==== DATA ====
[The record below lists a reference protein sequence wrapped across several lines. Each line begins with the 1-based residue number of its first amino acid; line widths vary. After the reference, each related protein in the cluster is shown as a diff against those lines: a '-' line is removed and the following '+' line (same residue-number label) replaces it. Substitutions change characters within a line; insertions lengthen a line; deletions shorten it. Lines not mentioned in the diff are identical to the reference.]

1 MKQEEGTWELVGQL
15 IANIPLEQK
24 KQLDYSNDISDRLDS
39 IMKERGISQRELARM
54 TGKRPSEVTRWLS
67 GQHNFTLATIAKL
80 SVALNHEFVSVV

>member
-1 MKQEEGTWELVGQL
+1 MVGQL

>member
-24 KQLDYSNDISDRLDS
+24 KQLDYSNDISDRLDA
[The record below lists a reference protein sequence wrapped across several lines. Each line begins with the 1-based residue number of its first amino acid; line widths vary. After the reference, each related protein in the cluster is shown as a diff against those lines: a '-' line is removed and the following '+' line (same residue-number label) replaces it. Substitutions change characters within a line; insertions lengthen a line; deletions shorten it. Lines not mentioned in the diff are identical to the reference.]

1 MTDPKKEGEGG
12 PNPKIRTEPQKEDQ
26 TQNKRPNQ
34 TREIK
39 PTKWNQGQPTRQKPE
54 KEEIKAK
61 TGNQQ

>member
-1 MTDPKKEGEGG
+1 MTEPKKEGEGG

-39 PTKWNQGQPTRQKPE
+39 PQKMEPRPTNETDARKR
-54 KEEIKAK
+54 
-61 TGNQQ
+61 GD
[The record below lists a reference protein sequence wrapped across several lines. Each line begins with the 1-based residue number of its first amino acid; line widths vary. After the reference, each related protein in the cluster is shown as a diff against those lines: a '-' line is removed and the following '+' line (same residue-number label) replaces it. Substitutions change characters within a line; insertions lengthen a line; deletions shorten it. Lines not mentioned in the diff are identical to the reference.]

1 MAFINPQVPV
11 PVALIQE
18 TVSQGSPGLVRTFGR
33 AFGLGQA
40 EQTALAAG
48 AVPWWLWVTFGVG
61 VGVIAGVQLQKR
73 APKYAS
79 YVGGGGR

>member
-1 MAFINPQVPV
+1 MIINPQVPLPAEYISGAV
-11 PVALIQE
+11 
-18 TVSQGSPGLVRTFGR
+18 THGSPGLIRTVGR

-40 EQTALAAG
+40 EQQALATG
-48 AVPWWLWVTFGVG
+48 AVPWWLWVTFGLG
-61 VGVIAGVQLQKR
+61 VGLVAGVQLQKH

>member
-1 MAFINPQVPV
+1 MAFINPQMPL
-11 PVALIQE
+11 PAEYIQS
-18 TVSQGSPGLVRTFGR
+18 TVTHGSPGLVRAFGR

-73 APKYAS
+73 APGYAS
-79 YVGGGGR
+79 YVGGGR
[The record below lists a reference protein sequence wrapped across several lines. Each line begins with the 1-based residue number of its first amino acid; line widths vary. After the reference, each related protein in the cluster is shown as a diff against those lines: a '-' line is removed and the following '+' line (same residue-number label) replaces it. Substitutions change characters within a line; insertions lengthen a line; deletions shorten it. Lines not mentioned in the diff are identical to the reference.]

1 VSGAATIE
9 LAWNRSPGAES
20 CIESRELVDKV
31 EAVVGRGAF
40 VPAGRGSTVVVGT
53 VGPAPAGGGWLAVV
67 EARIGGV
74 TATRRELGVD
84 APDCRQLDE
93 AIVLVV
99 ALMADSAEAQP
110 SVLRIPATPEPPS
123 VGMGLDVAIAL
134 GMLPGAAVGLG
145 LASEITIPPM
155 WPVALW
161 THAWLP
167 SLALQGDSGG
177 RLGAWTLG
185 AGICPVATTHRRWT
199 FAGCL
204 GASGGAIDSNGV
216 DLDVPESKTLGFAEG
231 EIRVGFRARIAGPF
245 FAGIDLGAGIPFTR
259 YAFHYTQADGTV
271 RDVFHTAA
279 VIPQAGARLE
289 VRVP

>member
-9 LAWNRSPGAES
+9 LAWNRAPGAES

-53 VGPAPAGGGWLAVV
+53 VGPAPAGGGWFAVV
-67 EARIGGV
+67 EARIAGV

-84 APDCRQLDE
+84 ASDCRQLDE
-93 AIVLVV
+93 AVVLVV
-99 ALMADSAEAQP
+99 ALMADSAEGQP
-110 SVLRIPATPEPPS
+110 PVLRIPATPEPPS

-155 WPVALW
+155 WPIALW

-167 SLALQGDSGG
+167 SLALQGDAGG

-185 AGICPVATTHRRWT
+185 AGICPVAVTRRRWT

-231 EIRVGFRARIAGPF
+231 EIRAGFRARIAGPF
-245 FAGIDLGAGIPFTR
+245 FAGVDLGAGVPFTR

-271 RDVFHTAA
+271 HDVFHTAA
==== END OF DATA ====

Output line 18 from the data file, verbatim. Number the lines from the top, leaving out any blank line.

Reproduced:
26 TQNKRPNQ